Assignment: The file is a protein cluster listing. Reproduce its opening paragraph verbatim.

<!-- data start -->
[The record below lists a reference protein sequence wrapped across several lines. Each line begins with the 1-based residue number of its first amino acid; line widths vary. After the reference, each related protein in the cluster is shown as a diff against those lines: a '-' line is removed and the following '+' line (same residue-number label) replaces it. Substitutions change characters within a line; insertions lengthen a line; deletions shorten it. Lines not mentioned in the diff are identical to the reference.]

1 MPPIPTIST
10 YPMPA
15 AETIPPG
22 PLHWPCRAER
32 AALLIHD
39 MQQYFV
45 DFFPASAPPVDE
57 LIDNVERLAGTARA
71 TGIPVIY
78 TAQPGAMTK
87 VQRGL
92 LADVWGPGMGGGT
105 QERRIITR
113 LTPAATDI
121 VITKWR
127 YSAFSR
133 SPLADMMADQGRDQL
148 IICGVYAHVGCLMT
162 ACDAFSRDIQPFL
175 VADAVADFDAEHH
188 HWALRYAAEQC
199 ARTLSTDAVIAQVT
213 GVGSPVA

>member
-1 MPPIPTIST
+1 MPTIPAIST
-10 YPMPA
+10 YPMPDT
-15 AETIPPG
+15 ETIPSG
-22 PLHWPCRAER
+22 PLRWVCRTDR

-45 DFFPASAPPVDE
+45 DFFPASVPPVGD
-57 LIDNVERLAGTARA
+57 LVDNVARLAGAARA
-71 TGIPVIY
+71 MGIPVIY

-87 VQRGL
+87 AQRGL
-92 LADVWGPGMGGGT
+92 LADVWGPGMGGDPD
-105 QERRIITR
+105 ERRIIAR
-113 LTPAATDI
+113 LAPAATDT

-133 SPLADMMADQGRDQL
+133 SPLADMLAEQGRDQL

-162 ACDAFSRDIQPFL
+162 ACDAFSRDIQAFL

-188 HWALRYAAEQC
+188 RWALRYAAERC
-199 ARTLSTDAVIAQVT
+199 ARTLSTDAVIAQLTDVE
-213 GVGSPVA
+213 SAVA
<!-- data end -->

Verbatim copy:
[The record below lists a reference protein sequence wrapped across several lines. Each line begins with the 1-based residue number of its first amino acid; line widths vary. After the reference, each related protein in the cluster is shown as a diff against those lines: a '-' line is removed and the following '+' line (same residue-number label) replaces it. Substitutions change characters within a line; insertions lengthen a line; deletions shorten it. Lines not mentioned in the diff are identical to the reference.]